JL: What made you condense the number of stores you had?

DS: At one point, we were thinking that it would be better to have one large store rather than several smaller locations. Then the landlord in our big location on Spadina sold the building – it was going to be knocked down. We had three kids, another on the way, and we’d just bought a new house. What, why are you making a face?

SL: Well it wasn’t just a house. It was a mansion.

DS: We’d bought this huge house – far from downtown. Now we had a deadline to move the entire Spadina store – 10,000 square feet. Guess what we did? We ended up walking away from the house deal.

SL. Then I found this location at 515 Queen Street where we are now.
DS. No I did.

SL: Go ahead.

DS: Did I find it or did I not? Rents were $20,000 to $25,000 a month. That’s a lot of money.

SL: So we bought this building, Donna, instead of renting because we couldn’t find a space within our budget to rent that was big enough for our store inventory.

DS: My story is – there were other people bidding on this building but we were the only ones who wanted the building as-is, and that’s how we got it, drunks falling in through the doorway and all.

JL: How many square feet?

SL: Sixty-five hundred.

DS: But that’s not the issue, you see. I need to have so much space because you never know who’s going to walk in. And you have to have something for everyone or else what’s the point?

SL: Pay the bills. That’s the point.

DS: No, no – but you know what I mean. If you own a dress shop don’t you want to have something for everybody who walks in your door?

And we did have something for everyone. So now, at this point, we had four boys and one location – Original at 515 Queen Street, West that turned out to be a great address – again.

JL: In 2006, there was a fascinating twist?

DS: Oh yes. That is when F/X was sold. In 2006 a group approached us and we sold. I didn’t think we should sell but Simon insisted that we could do it all over again one day if it felt right. “They’re not buying you; it’s only merchandise,” he said. So it was a good idea and I listened. We sold our business after not having had real days off for 25 years. Isn’t that right?

SL: You know what I think? I think a group of people with a lot of money thought they could run this operation and we said, “Give us the money.” We went to Florida and “relaxed” for 21⁄2 years.

DS: We did not! Not entirely true.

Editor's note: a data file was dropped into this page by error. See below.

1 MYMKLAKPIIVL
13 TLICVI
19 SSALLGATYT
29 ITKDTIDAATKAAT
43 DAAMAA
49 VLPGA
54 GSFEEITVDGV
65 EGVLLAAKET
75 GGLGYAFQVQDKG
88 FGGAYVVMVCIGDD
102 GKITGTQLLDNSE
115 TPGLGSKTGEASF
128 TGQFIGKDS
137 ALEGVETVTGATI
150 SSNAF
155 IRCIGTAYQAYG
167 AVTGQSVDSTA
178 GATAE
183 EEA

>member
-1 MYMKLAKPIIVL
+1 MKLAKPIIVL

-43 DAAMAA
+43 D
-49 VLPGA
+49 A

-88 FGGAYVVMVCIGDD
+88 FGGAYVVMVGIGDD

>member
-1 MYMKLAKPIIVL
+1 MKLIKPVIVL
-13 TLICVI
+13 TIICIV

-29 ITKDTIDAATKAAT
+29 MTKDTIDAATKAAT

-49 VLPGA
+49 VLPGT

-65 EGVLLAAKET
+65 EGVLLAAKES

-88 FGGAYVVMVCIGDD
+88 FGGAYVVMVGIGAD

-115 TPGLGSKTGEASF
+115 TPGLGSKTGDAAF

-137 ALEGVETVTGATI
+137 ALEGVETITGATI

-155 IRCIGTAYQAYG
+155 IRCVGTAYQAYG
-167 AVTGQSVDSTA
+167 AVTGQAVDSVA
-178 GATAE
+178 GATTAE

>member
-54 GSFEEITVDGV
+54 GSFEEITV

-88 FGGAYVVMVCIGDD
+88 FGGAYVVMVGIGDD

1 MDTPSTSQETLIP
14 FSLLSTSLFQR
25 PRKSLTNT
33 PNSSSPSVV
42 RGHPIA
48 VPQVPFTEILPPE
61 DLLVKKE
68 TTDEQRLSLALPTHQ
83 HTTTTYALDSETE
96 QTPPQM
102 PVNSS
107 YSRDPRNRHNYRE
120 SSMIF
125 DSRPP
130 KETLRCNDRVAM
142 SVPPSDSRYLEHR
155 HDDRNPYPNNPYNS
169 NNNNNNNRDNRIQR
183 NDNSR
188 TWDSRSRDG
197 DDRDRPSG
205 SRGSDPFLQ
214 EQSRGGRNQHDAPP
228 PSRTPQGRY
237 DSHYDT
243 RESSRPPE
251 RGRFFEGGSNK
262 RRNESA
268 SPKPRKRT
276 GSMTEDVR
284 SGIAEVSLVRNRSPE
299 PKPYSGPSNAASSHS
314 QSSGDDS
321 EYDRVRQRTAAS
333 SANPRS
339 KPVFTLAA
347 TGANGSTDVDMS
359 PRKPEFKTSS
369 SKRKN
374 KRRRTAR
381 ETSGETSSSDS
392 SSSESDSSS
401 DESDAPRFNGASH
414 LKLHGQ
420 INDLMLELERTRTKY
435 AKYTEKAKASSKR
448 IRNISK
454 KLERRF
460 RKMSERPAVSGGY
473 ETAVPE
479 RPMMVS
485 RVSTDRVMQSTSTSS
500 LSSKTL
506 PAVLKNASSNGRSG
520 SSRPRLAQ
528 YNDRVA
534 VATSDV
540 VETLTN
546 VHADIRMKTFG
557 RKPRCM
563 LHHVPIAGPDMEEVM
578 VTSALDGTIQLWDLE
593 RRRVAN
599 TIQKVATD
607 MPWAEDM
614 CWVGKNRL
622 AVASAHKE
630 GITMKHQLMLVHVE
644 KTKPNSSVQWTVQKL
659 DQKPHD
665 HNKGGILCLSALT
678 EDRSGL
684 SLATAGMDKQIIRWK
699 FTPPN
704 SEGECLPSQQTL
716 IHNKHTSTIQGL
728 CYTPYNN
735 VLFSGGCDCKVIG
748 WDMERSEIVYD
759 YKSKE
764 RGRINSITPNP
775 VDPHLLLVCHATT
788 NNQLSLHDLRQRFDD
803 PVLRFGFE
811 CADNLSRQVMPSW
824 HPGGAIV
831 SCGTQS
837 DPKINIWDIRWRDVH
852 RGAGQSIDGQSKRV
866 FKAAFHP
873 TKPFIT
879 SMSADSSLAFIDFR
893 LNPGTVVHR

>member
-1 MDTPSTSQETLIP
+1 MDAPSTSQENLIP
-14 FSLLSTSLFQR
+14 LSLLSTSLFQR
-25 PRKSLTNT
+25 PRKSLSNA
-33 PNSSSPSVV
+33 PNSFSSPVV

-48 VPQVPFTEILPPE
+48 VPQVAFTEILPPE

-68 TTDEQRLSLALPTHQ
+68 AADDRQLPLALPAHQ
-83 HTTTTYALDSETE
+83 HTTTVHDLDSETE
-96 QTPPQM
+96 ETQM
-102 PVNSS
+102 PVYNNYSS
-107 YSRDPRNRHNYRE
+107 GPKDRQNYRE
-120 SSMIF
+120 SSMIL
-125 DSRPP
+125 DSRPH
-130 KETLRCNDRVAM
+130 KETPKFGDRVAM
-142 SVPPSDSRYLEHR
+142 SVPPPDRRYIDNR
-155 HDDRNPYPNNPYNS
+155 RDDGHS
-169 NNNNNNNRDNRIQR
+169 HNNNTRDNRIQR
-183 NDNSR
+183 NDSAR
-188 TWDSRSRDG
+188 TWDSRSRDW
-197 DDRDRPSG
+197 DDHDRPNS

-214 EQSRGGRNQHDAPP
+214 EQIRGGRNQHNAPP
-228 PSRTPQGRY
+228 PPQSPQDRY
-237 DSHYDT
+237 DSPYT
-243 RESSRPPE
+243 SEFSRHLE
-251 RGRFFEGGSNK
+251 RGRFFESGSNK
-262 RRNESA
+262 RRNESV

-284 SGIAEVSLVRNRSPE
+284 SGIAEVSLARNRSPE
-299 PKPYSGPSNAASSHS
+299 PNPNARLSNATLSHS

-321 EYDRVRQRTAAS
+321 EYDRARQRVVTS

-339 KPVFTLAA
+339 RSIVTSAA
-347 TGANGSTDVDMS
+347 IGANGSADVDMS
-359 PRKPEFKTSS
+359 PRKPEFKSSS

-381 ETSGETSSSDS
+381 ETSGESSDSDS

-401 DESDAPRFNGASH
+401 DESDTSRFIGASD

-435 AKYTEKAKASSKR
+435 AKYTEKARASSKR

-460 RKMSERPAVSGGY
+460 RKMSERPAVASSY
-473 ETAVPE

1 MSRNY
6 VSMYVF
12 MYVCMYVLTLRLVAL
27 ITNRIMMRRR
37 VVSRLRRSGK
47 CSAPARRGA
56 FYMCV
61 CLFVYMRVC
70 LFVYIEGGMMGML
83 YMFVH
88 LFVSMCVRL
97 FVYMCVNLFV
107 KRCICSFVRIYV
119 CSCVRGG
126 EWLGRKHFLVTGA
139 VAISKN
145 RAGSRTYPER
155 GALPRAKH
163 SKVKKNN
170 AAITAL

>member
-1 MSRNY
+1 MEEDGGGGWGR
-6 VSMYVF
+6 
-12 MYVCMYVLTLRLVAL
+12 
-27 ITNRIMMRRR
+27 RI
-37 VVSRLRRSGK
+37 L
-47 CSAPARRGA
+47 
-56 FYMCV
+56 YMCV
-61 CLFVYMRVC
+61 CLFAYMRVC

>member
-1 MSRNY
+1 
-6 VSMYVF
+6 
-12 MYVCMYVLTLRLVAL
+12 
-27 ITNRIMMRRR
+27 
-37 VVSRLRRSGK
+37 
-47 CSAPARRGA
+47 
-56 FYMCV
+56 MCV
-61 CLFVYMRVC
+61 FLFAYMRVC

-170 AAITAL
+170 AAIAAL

SL: Bottom line – for the 21⁄2 years, we took care of our kids. We went to Israel. Donna did all the costumes for Fiddler on the Roof and Oliver! at our kids’ schools – and I was on my boat, I was at the golf course all the time. I was bored.

After 21⁄2 years, the purchasers of F/X went out of business. It was a lot more work than they expected it to be. They moved out and we moved back into this location.

JL: And you recreated, right here, in the same spot? You incorporated as F/X Original, but called the store Original?

DS: We did a total renovation. Simon did the whole thing. The original floors were kept – the glass front is brand new. The name of the store is Original because in the ’40s it was known as Original Furniture. You can see it in the marble floor at the entrance. Our son preserved their logo – he developed ours from theirs, copying the exact writing that was on the floor and on the old dark sign in the basement with the original glass embroidery. It’s etched and it’s wonderful. We worked with history.

SL: We had to decide if we were going to open for prom season – March Break. It was December 29. By January 1st we had to know because the buying and renovations to open were going to be huge. We opened on time.

JL: How old is the building?

SL: Probably as old as Toronto. The original owner’s son is 95 years old. He was so happy with what we’d done. I can remember him standing, watching, saying, “It looks even better than before.”

JL: You don’t advertise ever – not in Miami nor here?

DS: Never have. We’re involved with a lot of people. Production houses, film houses. Our stores have been an icon stopover for a lot of people and events over the years – it’s known as word-of-mouth. Last summer we won first prize for our store window during the Toronto Grand Prix – it was a contest bringing some unexpected attention and a lot of fun.

JL: I’ll bet you could name names that have come through.

SL: Over the years there were so many: the Rolling Stones, Darryl Hannah, Pat Field, Billy Newton Davis, Goldie Hawn, Anne Dudek and lots more. They didn’t want to leave. Elizabeth Perkins – nice girl.

JL: What’s the click? What makes Original different from anything else out there?

SL: Jo Lee, just imagine a retailer who is doing it for the money. What they’re doing is buying the top 10 that sell. We’re not that kind of a business. Donna is not that kind of a buyer. We are true retailers.

DS: I buy what I like and what I would like to see on others.

SL: And you know what, you’ve got to fill the stores up as much as you can.

DS: No it’s not that at all. It’s because of the service. Service is THE most important thing.

JL: Ah! But that click you have – is different!

SL: It’s because of Donna! You know what’s amazing, when a girl comes in and she’s large, and she’s slinking away in the corner as her mother is saying, “Come on honey, they’ll find you a dress.” And we take that girl and we dress her from top to bottom!

DS: That’s my favorite client.